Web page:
The Senate voted almost unanimously to extend the sanctions, a week after the House took similar action. The bill now goes to President Barack Obama, who is expected to sign it despite his administration's engagement with Myanmar.
The law bans trade with companies tied to the junta in Myanmar, also known as Burma. It also freezes such firms' assets and instructs the United States to block international loans for the isolated state.
"The United States must deny this regime the legitimacy it so craves and await the day when the Burmese people will be permitted to govern their own affairs," said Mitch McConnell, the top Senate Republican and a sponsor of the bill.
McConnell and fellow senators voiced concern about Myanmar's elections planned later this year, which most opposition leaders intend to boycott as they fear they will be a sham to legitimize military rule.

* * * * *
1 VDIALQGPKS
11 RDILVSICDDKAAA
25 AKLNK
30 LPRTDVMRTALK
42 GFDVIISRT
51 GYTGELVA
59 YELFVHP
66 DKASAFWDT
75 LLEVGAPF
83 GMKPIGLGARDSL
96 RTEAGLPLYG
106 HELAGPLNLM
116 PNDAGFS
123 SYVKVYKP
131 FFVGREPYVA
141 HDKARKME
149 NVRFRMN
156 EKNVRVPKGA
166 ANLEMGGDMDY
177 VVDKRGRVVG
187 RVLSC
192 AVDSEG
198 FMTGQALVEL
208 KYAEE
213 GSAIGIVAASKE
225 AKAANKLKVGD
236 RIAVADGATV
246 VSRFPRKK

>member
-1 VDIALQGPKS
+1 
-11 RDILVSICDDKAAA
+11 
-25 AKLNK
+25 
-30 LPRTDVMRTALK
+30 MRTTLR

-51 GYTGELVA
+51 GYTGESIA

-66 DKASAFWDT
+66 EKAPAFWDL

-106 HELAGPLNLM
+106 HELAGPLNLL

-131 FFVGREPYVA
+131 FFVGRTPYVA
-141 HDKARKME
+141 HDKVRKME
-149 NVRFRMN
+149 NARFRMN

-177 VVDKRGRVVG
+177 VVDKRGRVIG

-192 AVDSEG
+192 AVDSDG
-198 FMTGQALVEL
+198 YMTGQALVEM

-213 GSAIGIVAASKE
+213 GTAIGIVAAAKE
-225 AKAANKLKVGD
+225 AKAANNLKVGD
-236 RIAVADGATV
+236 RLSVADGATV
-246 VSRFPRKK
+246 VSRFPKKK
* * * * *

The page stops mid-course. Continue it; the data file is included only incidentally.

Democracy icon Aung San Suu Kyi's National League for Democracy won the last election in 1990 but was never allowed to take power. The Nobel laureate has spent most of the ensuing two decades under house arrest.
The Obama administration last year launched a dialogue with Myanmar, concluding that isolating the regime had not worked. But it has said it will only lift sanctions in return for progress on democracy and other concerns.
Secretary of State Hillary Clinton, on a trip to Asia, voiced concerns about Myanmar's military cooperation with North Korea -- which a recent report by a defector said included work by the junta on a nuclear weapons program.
The Senate voted 99 to 1 to support sanctions, with Senator Mike Enzi, a Republican from Wyoming, casting the sole dissenting vote.
Coy Knobel, a spokesman for Enzi, said that the senator opposed sanctions if they come only from the United States and European Union and believed it was better to develop broader pressure on the regime.
"Burma is violating human rights, but the question is how best to get them to change that practice. If we could get more help from our allies in the region that would be more effective," he said.
China is the main military and diplomatic partner of Myanmar, which has trading relationships with many Asian nations.